History of Hemp: A Comprehensive Look at the Past and Future

history of hemp cbd

It’s hard not to browse a feed, turn on the television, or read a magazine without coming across news about CBD. CBD is a powerful compound found in hemp. While hemp-based products are soaring with popularity, using them was taboo just a couple of years ago. For over a century, hemp was outlawed throughout the United States. Yet, this crop was a source of food, clothing, and medicine for our ancestors who settled in this country. So, what led to the prohibition on hemp and inevitably, the lifting of the ban? Here is a comprehensive look at the complicated history of hemp.

History of Hemp Origins

The hemp and human connection dates back as far as 8000 BCE. Archeologists recovered hemp cloths in regions associated with ancient Mesopotamia (present-day Iran and Iraq). Indigenous people used the durable hemp fibers to create textiles. Meanwhile, those who lived in present-day China and Taiwan used hemp seeds and oil for food sources and to make pottery.

While hemp flourished in the areas that we know today as Asia, the hardy plant can be grown in a variety of climates. As our ancestors migrated west, they brought hemp along with them. The plant was used by our ancestors to make shelter, sails, food, and eventually, medicine.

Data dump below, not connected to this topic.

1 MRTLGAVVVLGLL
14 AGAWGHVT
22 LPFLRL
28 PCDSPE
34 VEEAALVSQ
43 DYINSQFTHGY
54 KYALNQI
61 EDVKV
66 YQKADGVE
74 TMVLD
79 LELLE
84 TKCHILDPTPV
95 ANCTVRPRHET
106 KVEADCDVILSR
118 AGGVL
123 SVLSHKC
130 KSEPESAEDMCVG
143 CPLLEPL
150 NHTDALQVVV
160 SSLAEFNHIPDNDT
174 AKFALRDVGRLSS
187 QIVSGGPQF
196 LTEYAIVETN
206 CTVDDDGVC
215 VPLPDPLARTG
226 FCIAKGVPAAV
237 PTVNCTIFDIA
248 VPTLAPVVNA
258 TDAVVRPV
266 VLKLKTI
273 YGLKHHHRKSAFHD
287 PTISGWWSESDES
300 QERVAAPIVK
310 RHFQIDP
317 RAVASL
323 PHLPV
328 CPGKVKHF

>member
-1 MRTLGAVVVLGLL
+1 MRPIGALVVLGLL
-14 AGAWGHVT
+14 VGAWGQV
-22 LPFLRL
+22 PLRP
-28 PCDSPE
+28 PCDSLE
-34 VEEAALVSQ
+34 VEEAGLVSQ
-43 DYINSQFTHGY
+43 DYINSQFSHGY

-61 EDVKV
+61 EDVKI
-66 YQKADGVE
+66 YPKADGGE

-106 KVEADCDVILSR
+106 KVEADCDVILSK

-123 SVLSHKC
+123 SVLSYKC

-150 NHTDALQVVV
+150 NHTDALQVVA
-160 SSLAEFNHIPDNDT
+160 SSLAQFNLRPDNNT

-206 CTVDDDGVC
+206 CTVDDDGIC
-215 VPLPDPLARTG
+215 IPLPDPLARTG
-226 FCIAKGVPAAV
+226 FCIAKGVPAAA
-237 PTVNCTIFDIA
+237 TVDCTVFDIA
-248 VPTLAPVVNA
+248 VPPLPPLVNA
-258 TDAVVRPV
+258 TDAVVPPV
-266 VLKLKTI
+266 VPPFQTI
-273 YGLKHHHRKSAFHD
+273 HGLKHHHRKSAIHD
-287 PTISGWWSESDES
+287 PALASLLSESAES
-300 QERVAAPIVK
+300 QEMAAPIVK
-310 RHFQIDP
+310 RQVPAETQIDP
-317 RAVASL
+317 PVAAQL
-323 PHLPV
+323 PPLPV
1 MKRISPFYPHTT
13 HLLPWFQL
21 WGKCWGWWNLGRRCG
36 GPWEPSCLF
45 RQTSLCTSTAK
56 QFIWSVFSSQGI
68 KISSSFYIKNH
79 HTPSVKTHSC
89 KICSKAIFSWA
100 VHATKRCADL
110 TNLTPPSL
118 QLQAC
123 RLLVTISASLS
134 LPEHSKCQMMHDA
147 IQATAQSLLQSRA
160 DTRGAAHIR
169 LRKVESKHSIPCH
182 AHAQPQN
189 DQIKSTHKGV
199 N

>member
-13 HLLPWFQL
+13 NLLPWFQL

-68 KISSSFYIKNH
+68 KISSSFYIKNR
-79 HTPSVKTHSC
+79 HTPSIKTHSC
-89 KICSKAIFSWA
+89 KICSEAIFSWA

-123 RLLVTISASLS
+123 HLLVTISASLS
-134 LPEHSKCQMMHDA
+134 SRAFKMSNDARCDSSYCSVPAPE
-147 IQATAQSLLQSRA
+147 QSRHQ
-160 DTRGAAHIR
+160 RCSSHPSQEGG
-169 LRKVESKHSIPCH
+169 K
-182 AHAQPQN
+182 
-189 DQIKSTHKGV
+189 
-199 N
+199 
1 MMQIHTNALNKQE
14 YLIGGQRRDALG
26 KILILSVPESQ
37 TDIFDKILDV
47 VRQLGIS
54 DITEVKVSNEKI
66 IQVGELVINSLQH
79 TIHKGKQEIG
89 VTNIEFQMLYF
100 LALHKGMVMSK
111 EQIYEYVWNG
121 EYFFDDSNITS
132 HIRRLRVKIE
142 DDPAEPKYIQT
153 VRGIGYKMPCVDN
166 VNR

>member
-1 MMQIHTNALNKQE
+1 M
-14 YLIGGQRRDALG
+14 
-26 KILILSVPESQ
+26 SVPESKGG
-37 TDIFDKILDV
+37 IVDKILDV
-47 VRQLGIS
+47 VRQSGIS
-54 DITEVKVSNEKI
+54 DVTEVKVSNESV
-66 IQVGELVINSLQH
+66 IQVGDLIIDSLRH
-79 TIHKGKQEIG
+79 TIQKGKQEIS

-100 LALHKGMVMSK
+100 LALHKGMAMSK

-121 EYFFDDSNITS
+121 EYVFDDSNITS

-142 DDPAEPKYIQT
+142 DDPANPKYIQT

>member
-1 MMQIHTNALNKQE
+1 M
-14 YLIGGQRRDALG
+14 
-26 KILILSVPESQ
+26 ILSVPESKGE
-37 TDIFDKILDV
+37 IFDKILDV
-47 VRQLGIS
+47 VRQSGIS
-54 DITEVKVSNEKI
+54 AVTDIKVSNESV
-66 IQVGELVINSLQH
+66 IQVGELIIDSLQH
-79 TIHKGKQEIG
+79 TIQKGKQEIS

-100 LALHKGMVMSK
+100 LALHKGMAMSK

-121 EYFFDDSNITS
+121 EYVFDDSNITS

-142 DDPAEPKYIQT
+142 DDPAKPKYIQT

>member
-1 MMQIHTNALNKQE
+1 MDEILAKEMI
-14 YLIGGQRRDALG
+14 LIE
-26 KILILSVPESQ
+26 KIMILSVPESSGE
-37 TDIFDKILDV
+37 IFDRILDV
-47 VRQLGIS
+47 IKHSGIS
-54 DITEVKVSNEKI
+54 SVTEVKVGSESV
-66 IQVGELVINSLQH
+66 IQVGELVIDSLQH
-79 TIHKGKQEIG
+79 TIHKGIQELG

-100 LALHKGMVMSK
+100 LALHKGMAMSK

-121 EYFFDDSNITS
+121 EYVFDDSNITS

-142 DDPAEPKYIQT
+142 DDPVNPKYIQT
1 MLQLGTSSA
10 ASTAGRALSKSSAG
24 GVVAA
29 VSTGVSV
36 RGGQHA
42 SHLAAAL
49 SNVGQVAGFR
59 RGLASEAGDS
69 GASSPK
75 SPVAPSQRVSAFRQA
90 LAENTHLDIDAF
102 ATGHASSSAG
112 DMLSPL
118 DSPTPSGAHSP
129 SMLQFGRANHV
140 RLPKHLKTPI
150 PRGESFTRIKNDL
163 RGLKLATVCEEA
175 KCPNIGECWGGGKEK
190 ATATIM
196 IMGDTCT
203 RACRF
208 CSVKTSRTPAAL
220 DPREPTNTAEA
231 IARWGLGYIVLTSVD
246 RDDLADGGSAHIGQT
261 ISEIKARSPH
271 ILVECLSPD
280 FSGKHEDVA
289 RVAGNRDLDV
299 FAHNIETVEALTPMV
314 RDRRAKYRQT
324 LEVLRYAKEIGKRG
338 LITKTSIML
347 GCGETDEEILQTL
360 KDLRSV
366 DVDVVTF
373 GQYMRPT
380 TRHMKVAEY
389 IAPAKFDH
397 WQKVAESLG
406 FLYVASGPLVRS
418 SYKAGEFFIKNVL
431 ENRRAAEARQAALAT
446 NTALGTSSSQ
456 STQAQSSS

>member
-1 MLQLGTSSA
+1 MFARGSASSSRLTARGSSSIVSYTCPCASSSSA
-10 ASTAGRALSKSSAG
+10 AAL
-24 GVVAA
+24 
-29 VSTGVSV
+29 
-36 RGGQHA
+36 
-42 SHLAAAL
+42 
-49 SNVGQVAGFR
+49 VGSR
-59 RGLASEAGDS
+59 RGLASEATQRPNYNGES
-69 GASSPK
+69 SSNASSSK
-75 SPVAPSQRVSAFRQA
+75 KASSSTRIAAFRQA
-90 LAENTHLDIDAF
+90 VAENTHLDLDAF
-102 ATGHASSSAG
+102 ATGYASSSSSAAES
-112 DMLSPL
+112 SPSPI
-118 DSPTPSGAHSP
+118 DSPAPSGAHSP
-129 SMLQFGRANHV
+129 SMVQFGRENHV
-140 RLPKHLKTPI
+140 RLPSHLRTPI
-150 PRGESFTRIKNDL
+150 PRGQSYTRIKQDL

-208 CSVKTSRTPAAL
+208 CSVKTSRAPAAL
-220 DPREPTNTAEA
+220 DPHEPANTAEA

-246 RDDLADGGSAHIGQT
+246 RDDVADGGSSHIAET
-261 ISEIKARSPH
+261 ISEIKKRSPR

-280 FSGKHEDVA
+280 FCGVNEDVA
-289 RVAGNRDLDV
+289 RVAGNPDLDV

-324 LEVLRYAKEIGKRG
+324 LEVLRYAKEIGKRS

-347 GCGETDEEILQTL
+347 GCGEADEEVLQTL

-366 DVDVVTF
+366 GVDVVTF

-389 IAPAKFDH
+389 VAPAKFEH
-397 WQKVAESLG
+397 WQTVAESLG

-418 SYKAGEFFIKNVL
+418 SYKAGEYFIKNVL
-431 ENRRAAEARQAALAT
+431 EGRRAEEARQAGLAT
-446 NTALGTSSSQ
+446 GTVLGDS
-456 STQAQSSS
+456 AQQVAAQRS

Hemp was held in such high regard that ancient texts, The Vedas, dubbed it one the five essential plants. Records indicate the herb was christened with the name, “sacred grass.”

Early civilians grew dependent on hemp. In fact, King Henry VIII of England fined farmers who didn’t cultivate the crop. It was imperative that our ancestors brought hemp along with them on their journey overseas. It was in the New World that the value of hemp would hit an all-time high and a near-fatal low.

History of Hemp in the New World